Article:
Magazine article The New Yorker

The Talk of the Town: One Way Out

Magazine article The New Yorker

The Talk of the Town: One Way Out

Article excerpt

On the less desperate days of the first Palestinian uprising, fifteen years ago, the rules of theatrical engagement were well understood. Foreign journalists would be notified of, say, an afternoon rock-throwing in Ramallah. The Palestinian stones, followed by the Israeli rubber bullets, would be loosed promptly upon the arrival of the press corps. Intifada I had its days of lethal violence, but, by today's standards, a Middle Eastern Marquis of Queensberry propriety obtained. The Palestinians hoped to broadcast the slingshot bravado of their young demonstrators; the Israelis, after their disastrous military campaign in Lebanon, in 1982, under Ariel Sharon, were at pains to show their (relative) restraint. Tragedy--or, at least, tragedy on the scale to which we have become accustomed--was usually avoided.

Now it is as if every violent reflex, every bitter impulse, had been unleashed, as if there were no limits. If diplomacy is, in part, the adoption of a decorous language to defuse historical resentments for political ends, then diplomacy was abandoned long ago. "We hate you," one of Yasir Arafat's senior aides, Ahmed Abdel Rahman, said last week, addressing the Israelis on the Al-Jazeera network. "The air hates you, the land hates you, the trees hate you--there is no purpose in your staying on this land." Sharon, now Israel's Prime Minister, has, at times, let on that he is sorry he did not kill Arafat when he had the chance in Lebanon. As a result, his handlers have advised him to speak only to interlocutors deemed reliable (Lally Weymouth, of Newsweek; William Safire, of the Times), lest he reveal himself too much.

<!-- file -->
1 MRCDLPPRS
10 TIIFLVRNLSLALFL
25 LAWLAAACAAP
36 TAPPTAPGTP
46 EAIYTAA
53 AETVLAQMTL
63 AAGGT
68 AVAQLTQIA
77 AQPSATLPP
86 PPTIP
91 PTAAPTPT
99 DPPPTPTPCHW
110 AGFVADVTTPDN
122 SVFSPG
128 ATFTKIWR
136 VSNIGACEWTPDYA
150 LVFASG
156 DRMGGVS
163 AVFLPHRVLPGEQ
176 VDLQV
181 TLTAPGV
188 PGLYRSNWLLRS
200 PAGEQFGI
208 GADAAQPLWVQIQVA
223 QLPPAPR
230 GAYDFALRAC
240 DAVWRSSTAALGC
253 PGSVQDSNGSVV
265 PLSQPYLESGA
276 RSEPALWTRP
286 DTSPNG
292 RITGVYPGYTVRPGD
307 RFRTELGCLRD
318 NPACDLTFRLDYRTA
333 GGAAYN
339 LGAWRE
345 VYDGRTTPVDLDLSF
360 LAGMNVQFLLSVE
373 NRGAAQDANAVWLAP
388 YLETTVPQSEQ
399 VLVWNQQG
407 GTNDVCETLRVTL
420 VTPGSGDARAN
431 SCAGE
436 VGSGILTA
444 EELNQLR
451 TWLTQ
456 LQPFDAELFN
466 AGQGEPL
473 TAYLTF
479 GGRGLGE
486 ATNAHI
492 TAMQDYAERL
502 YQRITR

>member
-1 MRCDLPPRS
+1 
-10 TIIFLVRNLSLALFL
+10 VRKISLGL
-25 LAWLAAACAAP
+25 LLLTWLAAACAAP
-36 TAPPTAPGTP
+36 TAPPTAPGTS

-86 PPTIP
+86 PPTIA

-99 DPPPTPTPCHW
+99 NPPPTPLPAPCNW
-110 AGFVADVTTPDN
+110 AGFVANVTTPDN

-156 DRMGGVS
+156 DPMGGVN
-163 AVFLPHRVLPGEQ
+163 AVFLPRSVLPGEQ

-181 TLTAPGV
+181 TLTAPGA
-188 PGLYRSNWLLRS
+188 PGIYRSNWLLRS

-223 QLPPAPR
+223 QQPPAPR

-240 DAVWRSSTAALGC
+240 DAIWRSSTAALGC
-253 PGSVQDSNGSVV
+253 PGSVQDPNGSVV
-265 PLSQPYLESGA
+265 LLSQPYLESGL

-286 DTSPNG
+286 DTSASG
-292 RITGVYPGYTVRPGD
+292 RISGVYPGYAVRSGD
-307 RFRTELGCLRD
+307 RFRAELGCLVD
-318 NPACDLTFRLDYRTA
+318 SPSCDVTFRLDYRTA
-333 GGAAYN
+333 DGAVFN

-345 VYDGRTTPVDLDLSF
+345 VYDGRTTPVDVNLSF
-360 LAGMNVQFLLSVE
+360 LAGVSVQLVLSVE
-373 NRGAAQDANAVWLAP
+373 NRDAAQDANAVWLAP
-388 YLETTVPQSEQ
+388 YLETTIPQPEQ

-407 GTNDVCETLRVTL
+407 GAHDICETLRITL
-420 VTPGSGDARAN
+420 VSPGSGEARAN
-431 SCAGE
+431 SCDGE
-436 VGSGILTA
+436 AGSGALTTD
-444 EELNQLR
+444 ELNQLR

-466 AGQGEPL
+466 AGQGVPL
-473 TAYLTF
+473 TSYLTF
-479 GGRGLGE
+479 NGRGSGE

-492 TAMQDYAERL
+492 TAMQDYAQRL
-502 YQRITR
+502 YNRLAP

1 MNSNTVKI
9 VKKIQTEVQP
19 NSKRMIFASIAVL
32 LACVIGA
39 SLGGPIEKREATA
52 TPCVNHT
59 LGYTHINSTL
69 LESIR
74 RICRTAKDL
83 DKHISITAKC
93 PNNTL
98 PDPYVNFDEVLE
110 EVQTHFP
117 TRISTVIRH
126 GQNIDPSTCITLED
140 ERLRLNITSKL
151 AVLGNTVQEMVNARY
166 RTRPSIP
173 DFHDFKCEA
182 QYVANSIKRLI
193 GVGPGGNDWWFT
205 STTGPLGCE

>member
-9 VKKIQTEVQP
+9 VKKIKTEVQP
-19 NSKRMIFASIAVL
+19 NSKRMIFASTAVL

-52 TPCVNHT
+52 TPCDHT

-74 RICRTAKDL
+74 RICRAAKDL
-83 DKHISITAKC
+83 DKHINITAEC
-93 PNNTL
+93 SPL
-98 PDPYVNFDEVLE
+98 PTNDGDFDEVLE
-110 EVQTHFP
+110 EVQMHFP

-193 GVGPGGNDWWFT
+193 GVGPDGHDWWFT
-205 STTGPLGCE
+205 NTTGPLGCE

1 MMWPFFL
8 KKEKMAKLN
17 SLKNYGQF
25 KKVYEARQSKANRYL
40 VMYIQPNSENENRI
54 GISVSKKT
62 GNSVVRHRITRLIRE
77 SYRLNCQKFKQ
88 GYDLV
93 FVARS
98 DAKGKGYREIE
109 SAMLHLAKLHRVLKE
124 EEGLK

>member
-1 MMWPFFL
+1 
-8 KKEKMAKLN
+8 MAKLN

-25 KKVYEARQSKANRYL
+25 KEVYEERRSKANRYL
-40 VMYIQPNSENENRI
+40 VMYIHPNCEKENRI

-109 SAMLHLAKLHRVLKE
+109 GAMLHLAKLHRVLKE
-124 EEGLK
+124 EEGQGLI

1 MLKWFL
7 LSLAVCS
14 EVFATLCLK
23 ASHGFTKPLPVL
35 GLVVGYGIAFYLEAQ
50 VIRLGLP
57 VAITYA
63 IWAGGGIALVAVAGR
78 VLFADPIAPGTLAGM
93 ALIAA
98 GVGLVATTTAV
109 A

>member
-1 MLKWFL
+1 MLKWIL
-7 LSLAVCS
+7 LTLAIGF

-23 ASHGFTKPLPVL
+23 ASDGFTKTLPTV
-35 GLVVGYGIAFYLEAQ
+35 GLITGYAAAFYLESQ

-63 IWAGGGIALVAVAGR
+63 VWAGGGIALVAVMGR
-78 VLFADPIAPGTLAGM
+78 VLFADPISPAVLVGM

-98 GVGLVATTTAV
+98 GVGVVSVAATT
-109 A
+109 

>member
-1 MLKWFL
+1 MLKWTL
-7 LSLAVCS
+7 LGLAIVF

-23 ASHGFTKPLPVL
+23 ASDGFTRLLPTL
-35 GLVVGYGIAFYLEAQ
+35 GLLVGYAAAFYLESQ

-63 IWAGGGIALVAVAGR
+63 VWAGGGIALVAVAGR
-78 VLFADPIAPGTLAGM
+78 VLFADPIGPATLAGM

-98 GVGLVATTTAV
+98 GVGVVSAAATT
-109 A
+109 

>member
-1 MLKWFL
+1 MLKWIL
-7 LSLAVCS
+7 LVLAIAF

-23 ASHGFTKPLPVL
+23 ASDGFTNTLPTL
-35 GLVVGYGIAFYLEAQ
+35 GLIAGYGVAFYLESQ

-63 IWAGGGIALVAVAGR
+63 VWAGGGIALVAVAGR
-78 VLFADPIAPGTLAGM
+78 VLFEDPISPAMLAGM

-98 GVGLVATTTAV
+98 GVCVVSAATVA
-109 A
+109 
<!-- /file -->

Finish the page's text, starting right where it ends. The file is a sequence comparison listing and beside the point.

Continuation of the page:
Even at this time of war, there is little doubt among the majority of Israelis that the occupation of the West Bank and the Gaza Strip must be ended and the settlements dismantled. But who can make that happen, and how? Hardly anyone (apart from the parlor statesmen of Europe) still believes that Yasir Arafat is capable of seeking a compromise agreement or of fostering a stable polity next to his Israeli neighbor. What Arafat has fostered instead, since rejecting peace at Camp David, is a politics of ecstatic violence. When he saw that the Palestinian Authority was losing support to jihadist groups like Hamas, he set up a militia of his own, the Al Aqsa Brigades. Last week, Israeli officials said that they had discovered in his Ramallah offices a cache of documents that included an invoice from Al Aqsa to pay for, among other things, a "month's supply" of bombs. The Brigades have competed well with Hamas; they have succeeded in blowing up Israelis in such large numbers--and provoking clumsy military retaliation on such a scale--that Arafat's approval rating has soared. Such approval is a trophy to place beside his Nobel Peace Prize.

Sharon, for his part, is evoking his march to Lebanon with scant attention to how the operation will end and what comes next. Will the reoccupation of Ramallah and Nablus, Bethlehem and Tulkarm stifle terror or lead to more of it? That is a question not of appeasement but of strategic necessity. "All wars need a political objective," Yoel Marcus, a columnist for the Israeli daily newspaper Ha'aretz, wrote last week. "But that is precisely what Operation 'Protective Wall' lacks. Sharon has no policy or strategy for the 'day after. …

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